Make sure to be ‘brilliant at the basics’

Share on Facebook
Share on Twitter
Share on LinkedIn

My uncle was a linebacker for the Packers when I was a kid, so we’ve been big fans as long as I can remember. But you don’t have to be a Cheesehead to appreciate some of the wisdom Vince Lombardi left behind.

A mantra I hold dear comes from his 1958 response to the press after taking over as coach of the fledgling Green Bay team. Naturally, the media wanted to know how he planned to turn it all around. He said,


“I am not going to change anything. We will use the same players, the same plays and the same training system. But we will concentrate on becoming brilliant at the basics.”


Brilliant at the basics.

Too often, it’s the small, dare I say, obvious stuff that trips us up.

In my life lately, that basic stuff has included a late bedtime that knocked me off my game before a big presentation, transposing two tiny digits in an important phone number, a typo in a proposal I had worked on for months … . I could go on. As someone who gives a lot of advice, it’s probably ill-advised to call attention to the lesser parts of myself. But I think I’m among friends. We all do this.

We get focused on making sure the big, complicated tough stuff is intact, only to miss the basic thing. The first thing. The most fundamental thing.

This is why I love the way Lombardi set the tone before training camp each year, holding the football in his right hand and proclaiming, “THIS IS A FOOTBALL!”

These were some of the best (and best-paid) professional football players on the planet. He didn’t start with the basics to insult them, but to ground them in the simplicity on the other side of complexity. Exercise the fundamentals and success will come.

As a leadership consultant, I’m inclined to coach my clients the same way, leaning in often to say, “THIS IS A HUMAN.”

With the spirit of the new year in our sails, let’s begin again with some leadership basics:


This is a leader.

A leader is someone who takes responsibility for the potential he or she sees in others, harnessing human energy to make an impact. A leader can be anyone in your organization.

This is you.

The No. 1 rule: Know thyself. The most critical competency good leaders share is self-awareness. Most people believe they’re already self-aware, but research shows only 10%-15% of us actually fit the criteria. So we need objective data from good tools to see ourselves more clearly. If you’re still walking around trying to lead without any objective understanding of how you’re being perceived by the people you want to influence, you’re behind.

This is a human.

Your needs are likely not the same as his or hers. Remember, the Golden Rule doesn’t work at work. Don’t treat a person the way you want to be treated. Treat them the way they want to be treated.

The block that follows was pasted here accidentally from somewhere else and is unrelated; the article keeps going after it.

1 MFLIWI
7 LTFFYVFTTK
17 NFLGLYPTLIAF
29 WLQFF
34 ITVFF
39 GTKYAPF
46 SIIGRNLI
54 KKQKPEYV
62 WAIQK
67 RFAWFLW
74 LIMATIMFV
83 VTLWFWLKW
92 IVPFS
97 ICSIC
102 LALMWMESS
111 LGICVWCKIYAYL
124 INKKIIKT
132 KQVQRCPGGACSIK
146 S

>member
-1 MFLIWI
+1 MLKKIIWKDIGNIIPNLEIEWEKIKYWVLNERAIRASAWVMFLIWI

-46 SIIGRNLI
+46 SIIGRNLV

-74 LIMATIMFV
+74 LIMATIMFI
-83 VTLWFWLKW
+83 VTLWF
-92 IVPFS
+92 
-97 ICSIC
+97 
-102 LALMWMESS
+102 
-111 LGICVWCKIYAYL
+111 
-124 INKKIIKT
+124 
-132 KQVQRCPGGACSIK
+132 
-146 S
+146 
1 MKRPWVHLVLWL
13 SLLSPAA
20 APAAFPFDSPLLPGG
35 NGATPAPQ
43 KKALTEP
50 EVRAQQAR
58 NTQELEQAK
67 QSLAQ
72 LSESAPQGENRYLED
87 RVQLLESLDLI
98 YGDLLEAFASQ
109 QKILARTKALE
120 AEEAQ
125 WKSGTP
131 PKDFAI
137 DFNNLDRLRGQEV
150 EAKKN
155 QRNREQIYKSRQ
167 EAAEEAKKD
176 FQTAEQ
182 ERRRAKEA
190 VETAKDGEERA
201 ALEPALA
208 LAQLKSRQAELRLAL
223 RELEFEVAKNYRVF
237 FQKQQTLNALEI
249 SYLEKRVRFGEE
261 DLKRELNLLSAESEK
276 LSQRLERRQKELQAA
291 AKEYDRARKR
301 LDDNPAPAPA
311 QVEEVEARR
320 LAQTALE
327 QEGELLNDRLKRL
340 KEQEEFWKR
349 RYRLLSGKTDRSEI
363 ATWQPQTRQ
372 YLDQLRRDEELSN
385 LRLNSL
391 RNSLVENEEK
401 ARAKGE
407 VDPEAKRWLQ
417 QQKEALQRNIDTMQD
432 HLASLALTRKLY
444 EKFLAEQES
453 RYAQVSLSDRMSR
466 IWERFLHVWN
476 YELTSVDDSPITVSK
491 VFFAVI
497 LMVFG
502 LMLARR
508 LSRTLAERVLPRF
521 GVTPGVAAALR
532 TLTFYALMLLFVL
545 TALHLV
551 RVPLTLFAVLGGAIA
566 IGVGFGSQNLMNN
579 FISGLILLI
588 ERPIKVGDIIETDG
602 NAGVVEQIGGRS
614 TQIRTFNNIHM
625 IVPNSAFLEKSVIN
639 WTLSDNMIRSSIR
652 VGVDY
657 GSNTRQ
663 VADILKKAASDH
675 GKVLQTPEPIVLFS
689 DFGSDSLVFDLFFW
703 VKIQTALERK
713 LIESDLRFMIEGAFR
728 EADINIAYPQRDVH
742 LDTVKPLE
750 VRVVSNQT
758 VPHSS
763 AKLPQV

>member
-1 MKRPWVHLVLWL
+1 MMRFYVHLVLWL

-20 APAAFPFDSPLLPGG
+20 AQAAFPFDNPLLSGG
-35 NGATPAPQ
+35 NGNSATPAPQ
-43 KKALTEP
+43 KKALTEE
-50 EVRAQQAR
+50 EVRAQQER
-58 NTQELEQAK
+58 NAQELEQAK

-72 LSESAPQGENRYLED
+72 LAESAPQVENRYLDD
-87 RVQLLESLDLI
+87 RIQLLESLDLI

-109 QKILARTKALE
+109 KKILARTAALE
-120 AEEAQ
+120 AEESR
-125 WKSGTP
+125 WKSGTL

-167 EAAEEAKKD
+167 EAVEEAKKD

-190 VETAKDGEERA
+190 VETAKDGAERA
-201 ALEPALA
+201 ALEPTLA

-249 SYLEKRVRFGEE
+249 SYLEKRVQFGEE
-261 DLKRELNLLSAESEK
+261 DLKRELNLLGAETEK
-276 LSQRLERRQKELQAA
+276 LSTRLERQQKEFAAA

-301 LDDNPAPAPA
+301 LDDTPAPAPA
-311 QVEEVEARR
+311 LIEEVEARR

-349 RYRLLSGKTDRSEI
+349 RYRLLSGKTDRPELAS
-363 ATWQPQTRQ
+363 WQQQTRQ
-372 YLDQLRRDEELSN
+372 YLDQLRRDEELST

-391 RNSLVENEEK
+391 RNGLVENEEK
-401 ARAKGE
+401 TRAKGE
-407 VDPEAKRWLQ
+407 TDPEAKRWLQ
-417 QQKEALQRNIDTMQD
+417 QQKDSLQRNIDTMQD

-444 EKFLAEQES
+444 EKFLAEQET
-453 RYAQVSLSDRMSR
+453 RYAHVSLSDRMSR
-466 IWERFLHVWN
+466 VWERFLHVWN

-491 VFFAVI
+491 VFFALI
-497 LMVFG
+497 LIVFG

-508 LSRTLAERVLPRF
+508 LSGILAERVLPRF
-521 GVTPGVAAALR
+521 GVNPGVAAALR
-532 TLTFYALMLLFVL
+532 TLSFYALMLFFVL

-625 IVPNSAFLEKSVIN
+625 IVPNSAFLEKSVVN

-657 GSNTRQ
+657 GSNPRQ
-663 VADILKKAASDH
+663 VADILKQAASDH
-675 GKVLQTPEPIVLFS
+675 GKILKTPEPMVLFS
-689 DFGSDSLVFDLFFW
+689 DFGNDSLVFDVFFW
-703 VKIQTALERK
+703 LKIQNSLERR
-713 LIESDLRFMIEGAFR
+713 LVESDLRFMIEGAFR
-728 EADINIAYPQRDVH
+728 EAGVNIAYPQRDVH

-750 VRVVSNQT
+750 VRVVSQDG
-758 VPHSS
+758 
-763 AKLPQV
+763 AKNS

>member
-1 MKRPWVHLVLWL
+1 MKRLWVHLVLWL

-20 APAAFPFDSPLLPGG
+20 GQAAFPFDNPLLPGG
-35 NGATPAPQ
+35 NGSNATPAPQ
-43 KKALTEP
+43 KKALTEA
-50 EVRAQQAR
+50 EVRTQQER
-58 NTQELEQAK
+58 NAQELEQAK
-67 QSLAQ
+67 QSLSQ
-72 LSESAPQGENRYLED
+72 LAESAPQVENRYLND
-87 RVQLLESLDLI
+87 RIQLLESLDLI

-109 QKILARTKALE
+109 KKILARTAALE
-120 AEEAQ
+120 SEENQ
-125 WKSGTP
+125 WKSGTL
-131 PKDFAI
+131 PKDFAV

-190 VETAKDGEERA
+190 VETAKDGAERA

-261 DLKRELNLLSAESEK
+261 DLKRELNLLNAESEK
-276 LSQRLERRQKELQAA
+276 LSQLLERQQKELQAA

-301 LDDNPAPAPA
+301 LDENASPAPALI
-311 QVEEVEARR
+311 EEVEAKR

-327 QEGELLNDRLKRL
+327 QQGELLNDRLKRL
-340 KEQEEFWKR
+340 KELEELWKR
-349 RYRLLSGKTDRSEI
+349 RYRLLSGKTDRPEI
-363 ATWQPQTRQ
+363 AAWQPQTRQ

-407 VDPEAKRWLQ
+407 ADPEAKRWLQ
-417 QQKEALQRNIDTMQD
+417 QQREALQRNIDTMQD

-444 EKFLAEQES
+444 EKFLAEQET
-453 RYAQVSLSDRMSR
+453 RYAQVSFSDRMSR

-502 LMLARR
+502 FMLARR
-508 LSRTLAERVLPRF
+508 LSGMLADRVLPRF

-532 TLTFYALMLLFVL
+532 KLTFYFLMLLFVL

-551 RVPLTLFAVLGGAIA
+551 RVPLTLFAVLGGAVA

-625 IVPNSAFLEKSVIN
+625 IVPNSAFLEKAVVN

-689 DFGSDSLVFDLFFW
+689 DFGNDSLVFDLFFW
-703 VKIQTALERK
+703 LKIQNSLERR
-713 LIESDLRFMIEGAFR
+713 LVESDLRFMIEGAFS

This is connection.

With self-awareness comes self-management. It’s the key in the lock of confidence and productivity. The choice to respond (rather than react) to an individual based on his or her unique inherent motivating needs is the first step toward true engagement. And we must courageously and kindly engage people who are nothing like us to truly go the distance.

This is trust.

Trust and shared purpose result when both technical competence and connection are high in partnerships. Individual growth is accelerated when people believe there is a solid foundation of trust and shared purpose. Always build this before you address performance.


All complex business problems lead back to basic people problems. Just this morning, I sat with a highly competent CEO who had invested heavily in the creation of a strategy last year, but it’s not driving the results he had hoped for. I asked simply, “How have you made sure your team understands the strategic direction and their roles in that plan?” After a long pause, he said, “I haven’t, yet. We’ve been really busy.”

All the long, expensive, brain-frying work of mapping the strategy were behind him. But the basic step of communicating that plan had stalled somewhere. This kind of brilliance seems obvious and easy. It doesn’t require Dalai Lama-like emotional intelligence. It’s free. And it’s the linchpin between the past and the future.

So I channeled Lombardi. “THIS IS A TEAM,” I said. “You can’t win alone, so let’s get brilliant at the basics.” Know yourself. Know your people’s needs. Connect in ways that are motivational to them, and that build trust and shared purpose.

Then, go get back to the hard stuff.

Read More

If you’re looking to get “back to the basics” in developing your leaders, read “3 Keys to Help Develop Your Leaders” by Leadership + Organization Development Manager Brian James.

This article originally appeared in the Indianapolis Business Journal on March 6, 2020.